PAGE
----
The government must get on with energy transition, urge CEOs

Wind turbines close to the beach at Velsen Noord. Photo: DutchNews.nlWind turbines close to the beach at Velsen Noord. Photo: DutchNews.nl

The government must get its skates on when it comes to energy transition or the climate and the economy will suffer, according to the CEOs of Shell Nederland, Rotterdam port and energy firm Eneco, among others.

The Netherlands finds itself at an important crossroads: are we going to postpone the decision to achieve sustainable energy management or are we going to step up efforts to make energy transition happen?

We, the CEOs of a number of large energy sector corporations active in the Dutch market, are calling unequivocally for the acceleration of energy transition. As a transition coalition we urge the (next) government and parliament to prioritise energy transition and make it an important paragraph in the new government accord.

Under the Paris Agreement, the Netherlands committed itself to reducing CO2 emissions by 80 to 95% by 2050. We wholeheartedly embrace this ambitious goal. It offers opportunities to strengthen the economy and create more green prosperity. A drastic reduction in greenhouse gases is needed to limit climate change. For these two reasons we think the Dutch government should make haste with the implementation of energy transition.

Shared vision

The SER Energy Agreement  sets out a number of goals regarding the sustainability of energy management in the Netherlands in the years up to 2020 and 2023. These refer to energy saving measures and an increase in efforts to promote renewable energy. No agreement has been reached about the period after 2023. It’s not for lack of plans, reports and opinions. There are plenty of those. What is needed is a shared vision on the speed with which the transition is to take place and how it will be managed between 2020 and 2050.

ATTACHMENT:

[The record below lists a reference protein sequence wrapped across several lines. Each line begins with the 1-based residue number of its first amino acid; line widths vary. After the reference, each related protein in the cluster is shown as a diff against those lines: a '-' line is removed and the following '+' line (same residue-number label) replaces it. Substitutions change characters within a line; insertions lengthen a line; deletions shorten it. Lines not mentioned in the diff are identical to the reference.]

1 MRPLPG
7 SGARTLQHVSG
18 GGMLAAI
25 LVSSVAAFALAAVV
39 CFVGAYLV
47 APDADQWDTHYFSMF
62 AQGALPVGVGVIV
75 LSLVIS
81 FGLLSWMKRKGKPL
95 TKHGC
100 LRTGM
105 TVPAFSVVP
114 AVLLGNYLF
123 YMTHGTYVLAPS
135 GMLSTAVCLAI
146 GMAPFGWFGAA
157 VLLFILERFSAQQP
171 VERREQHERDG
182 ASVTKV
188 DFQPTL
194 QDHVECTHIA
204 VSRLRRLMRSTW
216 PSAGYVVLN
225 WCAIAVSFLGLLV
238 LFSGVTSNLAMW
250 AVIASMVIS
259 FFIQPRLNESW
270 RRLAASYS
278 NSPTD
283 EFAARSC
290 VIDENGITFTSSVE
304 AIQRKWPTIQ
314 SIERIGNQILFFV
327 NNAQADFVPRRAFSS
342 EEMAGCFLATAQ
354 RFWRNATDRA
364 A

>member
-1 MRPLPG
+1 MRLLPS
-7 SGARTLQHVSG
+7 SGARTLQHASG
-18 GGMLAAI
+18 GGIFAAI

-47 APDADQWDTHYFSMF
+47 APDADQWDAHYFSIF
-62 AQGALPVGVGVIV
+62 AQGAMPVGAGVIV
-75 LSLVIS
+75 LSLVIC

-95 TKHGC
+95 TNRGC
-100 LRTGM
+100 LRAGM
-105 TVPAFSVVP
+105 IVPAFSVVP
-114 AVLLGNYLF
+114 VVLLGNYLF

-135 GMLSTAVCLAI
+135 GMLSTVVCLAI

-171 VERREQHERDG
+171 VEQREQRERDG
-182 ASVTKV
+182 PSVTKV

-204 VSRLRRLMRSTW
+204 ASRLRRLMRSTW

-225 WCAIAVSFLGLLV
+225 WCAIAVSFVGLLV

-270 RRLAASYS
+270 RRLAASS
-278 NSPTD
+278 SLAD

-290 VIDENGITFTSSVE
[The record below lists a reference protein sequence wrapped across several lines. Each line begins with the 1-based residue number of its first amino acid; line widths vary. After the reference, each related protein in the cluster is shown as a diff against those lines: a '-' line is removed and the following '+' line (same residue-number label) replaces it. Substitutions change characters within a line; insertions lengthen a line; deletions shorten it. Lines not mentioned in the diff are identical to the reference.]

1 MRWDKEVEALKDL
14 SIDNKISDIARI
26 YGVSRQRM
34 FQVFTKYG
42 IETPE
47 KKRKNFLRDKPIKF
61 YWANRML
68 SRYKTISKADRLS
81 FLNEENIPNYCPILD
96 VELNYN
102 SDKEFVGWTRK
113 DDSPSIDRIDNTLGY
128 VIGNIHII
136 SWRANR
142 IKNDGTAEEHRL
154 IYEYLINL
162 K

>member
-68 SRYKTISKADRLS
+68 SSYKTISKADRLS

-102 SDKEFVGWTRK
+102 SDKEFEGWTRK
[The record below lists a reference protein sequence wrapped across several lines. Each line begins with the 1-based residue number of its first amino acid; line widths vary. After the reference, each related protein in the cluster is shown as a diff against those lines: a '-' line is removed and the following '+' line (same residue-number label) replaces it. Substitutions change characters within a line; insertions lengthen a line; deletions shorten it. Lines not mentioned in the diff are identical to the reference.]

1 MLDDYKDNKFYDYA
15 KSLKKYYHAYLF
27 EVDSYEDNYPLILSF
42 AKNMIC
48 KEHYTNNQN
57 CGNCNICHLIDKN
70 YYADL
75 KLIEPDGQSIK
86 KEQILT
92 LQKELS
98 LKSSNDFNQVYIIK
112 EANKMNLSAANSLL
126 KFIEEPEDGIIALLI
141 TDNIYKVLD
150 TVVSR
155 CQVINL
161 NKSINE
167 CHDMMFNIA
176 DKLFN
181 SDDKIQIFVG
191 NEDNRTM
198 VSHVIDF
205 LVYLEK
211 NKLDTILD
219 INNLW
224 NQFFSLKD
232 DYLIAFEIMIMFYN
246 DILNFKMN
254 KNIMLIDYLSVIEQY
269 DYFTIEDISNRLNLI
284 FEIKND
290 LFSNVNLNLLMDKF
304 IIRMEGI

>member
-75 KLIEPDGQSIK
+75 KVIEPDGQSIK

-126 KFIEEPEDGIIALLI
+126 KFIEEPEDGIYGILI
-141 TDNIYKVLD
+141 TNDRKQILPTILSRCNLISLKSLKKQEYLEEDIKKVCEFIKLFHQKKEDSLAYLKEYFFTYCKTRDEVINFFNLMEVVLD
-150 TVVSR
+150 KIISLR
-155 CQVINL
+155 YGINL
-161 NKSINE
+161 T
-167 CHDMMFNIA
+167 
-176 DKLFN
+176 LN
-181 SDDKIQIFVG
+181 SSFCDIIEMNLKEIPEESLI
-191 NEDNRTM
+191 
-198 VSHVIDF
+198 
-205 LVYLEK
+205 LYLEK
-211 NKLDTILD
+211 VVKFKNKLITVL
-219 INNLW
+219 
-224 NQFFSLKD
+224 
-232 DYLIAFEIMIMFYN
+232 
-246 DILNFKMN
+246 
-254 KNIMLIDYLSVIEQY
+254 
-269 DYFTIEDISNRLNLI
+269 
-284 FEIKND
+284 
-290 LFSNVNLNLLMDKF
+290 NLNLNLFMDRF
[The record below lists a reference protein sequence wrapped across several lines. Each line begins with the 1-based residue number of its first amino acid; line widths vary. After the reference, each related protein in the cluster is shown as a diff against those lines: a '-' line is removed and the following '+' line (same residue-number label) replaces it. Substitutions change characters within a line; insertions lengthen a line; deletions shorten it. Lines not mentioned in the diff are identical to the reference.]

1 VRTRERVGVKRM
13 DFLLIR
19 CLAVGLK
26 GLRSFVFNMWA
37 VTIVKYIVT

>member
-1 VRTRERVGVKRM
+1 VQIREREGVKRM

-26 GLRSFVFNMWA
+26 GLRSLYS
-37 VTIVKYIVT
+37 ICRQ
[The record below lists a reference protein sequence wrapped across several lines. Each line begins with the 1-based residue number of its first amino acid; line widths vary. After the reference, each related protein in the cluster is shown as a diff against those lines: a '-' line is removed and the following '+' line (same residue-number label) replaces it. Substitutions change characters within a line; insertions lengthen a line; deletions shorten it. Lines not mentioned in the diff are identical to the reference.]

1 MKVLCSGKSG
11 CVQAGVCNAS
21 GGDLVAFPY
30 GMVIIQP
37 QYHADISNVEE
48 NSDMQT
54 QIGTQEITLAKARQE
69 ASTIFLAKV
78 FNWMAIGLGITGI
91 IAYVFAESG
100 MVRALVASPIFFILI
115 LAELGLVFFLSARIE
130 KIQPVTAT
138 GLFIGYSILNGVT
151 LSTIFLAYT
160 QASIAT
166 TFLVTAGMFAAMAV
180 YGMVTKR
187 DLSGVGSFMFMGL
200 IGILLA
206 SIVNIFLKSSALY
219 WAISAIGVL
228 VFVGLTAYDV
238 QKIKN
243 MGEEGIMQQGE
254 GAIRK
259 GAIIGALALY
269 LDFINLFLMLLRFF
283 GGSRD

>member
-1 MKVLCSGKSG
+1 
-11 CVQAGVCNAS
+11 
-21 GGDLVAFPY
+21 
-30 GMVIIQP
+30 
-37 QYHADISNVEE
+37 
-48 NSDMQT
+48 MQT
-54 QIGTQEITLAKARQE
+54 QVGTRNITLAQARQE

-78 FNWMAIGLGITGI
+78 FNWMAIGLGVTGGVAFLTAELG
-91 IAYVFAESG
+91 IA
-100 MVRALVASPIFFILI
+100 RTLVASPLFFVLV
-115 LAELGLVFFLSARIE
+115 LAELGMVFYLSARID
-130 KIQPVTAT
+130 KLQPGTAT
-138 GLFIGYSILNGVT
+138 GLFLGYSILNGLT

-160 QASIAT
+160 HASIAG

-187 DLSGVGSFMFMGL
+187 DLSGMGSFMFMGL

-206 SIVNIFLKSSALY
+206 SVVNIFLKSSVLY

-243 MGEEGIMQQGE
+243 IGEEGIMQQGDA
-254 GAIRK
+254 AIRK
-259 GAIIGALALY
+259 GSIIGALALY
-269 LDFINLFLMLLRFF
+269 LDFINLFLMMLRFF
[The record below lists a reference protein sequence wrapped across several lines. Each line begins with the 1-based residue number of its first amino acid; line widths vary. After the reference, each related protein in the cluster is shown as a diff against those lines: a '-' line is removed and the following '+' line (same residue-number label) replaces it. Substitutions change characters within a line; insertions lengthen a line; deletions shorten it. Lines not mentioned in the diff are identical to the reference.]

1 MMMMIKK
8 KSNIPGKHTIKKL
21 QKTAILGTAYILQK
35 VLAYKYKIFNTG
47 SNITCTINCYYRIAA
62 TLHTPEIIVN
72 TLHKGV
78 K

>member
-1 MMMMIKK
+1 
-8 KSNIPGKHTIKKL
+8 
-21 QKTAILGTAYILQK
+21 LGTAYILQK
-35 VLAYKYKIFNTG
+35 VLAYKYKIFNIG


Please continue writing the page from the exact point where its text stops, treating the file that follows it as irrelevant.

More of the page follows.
We are convinced that energy transition is vital in the battle against climate change. We also see the acceleration of the transition as an opportunity to develop a new economy. In order to realise this we need an enterprising, stimulating government, one that creates space for companies to fulfill their role in the process.

That calls for long-term, integrated policies in the areas of climate, energy and economics. In order to be effective such policies need a consistent implementation at various administrative levels. That is the way to create a future in which sustainable products and markets can thrive and companies can invest, innovate and create new jobs.

Priority

We are convinced that investment and innovation and the application of new techniques will provide a boost to the Dutch economy. We are also convinced that Dutch companies have a world market to win with the knowledge and experience they will gain along the way. True, acceleration will be more expensive in the short-term but it will be profitable in the long-term. That is called entrepreneurship and looking ahead.

Energy transition will demand a great effort from citizens, authorities and companies. A quick and successful transition needs a multi-annual, robust policy framework. That is why we call on the government to give priority to:

  1. Drawing up climate legislation to implement the objectives of the Paris Agreement in 2050, with specific intermediary objectives in 2030 and 2040.
  2. Appointing a minister for economy, climate and energy who will ensure policy cohesion.
  3. Setting up an independent climate authority that binds the parties and calls them to account regarding a dynamic and consistent implementation, and guarantees the agreements made irrespective of which government is in power.
  4. Establishing a national investment bank to facilitate further innovation and major energy projects on land and sea.

There is no such thing as an exact blueprint for energy transition. But our commitment to it is clear: we embrace the climate agreement and we want to step up efforts to make it happen.

How exactly the transition will take shape in the coming decades is something we would like to discuss with authorities, NGOs, other companies and umbrella organisations, The agreements we will reach will have to be binding because they form the basis for investment.

In the past few weeks we have made contact with other Dutch companies about our call for an accelerated energy transition. At this moment some 40 companies have come out in support and their number is growing daily.

Ab van der Touw is CEO of Siemens Nederland

Allard Castelein is CEO of Havenbedrijf Rotterdam

Jeroen Haas is CEO of Eneco

Marjan van Loon is CEO of Shell Nederland

Pieter van Oors is CEO of Van Oord

This article was published earlier in the Volkskrant